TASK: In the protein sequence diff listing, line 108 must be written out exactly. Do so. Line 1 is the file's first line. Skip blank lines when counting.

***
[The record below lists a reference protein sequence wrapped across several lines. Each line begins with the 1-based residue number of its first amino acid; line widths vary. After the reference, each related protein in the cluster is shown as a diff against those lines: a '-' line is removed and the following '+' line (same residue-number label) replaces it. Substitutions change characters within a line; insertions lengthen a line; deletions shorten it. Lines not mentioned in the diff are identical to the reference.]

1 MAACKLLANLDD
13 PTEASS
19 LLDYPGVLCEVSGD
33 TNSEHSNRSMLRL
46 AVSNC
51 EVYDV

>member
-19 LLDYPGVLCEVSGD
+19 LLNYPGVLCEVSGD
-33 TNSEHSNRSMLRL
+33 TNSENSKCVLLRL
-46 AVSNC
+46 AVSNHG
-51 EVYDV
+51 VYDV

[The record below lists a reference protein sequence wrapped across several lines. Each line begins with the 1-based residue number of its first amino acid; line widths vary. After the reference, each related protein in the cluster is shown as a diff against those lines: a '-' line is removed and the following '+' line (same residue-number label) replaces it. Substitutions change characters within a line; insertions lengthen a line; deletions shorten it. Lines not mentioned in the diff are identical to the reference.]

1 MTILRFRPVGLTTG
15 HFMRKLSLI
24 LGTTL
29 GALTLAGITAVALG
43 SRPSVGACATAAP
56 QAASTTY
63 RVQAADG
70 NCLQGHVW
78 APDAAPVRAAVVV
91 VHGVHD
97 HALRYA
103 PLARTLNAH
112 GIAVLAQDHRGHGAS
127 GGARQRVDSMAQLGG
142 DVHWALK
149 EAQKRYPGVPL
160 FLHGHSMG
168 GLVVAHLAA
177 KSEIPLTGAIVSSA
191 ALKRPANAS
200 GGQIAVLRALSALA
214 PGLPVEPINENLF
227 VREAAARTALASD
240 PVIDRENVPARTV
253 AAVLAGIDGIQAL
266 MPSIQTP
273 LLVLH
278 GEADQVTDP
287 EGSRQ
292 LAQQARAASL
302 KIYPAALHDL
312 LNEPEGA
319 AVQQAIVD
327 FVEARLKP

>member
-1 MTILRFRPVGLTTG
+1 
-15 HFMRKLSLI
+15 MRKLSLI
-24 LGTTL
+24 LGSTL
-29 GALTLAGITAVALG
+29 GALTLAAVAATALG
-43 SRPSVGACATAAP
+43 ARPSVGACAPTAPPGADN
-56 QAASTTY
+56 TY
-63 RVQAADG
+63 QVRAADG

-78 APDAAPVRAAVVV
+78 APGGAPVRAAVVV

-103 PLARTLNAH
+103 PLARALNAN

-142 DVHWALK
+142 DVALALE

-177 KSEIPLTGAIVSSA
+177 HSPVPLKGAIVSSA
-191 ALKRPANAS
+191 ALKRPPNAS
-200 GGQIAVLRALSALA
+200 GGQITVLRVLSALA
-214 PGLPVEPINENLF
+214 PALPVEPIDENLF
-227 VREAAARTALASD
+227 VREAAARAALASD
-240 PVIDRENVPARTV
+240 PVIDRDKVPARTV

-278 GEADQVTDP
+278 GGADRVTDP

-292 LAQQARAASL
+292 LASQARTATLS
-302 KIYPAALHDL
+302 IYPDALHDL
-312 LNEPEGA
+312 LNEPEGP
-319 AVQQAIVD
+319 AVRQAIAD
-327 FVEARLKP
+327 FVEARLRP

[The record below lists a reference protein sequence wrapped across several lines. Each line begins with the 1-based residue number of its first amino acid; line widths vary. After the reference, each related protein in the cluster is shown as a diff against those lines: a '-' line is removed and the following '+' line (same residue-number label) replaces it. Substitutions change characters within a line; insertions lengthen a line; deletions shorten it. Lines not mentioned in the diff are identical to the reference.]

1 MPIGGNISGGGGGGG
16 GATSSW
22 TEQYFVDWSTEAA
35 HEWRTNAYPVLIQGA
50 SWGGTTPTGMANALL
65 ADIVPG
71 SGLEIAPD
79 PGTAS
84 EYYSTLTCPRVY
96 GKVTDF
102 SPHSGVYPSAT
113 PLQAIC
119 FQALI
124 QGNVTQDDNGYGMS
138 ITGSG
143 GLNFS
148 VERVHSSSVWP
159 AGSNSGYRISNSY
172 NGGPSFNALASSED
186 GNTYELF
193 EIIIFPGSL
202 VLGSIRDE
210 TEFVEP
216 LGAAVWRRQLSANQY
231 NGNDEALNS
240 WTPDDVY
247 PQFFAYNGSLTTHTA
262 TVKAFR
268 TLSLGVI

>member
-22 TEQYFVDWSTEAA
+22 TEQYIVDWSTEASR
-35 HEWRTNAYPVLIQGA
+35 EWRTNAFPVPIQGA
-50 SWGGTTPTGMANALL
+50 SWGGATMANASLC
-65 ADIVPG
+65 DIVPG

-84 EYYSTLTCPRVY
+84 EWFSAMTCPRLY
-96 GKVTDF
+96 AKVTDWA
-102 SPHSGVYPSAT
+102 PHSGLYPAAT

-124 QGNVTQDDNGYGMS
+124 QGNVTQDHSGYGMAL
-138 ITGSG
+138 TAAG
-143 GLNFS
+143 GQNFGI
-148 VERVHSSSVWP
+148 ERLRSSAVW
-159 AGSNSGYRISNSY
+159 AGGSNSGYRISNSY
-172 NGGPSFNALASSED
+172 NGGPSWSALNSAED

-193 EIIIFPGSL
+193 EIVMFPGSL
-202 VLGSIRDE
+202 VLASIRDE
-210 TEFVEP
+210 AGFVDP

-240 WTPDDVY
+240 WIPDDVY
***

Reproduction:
102 SPHSGVYPSAT